Mastercard said it has inked a deal with Cambridge, U.K.-based Handpoint that will help bring “essential technology” for making sales via cards — along with contactless options — to small and medium-sized businesses (SMBs) in a number of European countries.
In a press release, Mastercard said the partnership will promote products offered by Handpoint, a payments platform provider, to SMBs in Bulgaria, Croatia, the Czech Republic, Italy, Slovakia and the U.K.
During the COVID-19 crisis, many SMBs “who work only with cash have been disproportionately impacted,” said Jason Lane, executive vice president for European market development at Mastercard. He said the company wants to help SMBs “generate more sales and support their economic recovery” — whether that be via credit cards online or mobile payments.
The Handpoint website says the company helps its customers “deliver the ultimate checkout experience with SmartPOS,” the tech company’s term for its point-of-sale (POS) products.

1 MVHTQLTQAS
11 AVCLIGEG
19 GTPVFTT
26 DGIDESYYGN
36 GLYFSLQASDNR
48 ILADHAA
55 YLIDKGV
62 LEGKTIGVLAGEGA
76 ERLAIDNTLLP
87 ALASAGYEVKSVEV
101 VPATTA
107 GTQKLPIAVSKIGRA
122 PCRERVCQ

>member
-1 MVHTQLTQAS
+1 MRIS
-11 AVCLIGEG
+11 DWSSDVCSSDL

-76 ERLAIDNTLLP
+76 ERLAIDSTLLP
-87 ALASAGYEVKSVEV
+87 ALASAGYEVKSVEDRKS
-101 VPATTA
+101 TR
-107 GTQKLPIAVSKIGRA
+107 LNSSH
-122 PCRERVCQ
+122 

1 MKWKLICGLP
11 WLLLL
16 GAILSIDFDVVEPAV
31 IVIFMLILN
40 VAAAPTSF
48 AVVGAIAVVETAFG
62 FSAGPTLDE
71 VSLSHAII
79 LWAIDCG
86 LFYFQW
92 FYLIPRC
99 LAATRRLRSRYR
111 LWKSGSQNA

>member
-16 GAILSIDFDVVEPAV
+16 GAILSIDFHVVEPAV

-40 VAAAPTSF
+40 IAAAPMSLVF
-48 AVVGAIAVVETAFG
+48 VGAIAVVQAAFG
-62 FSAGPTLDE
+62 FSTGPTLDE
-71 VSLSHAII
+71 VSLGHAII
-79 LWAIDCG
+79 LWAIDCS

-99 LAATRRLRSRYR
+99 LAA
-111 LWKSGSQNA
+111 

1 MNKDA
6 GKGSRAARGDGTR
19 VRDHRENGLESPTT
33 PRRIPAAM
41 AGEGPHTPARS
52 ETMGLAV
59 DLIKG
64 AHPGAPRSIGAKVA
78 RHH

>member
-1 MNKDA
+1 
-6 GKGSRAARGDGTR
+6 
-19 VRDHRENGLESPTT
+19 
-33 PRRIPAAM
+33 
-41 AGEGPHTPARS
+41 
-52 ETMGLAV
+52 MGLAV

The company can help SMBs “who are adapting to card payments” along with others who are growing and can use POS products that offer “unified payments across channels,” said David Gudjonsson, CEO at Handpoint.
The release said, “In line with the recent surge in contactless payments — which now accounts for 75 percent of all Mastercard transactions in Europe — all payment devices within this partnership are contactless enabled.”
The partnership will offer an “intuitive payment app” that allows SMBs to “securely accept card and contactless payments through affordable and portable card readers,” along with a “smartPOS” that is described as an “all-in-one, smart payment terminal.”
In addition, a “softPOS” offering will allow the Handpoint platform “to support the future evolution to a payment software solution without terminal hardware requirements.”
The release said the Handpoint setup offers an easy way “to keep a record of transactions, particularly in countries where business owners are required to report all transactions to government authorities.”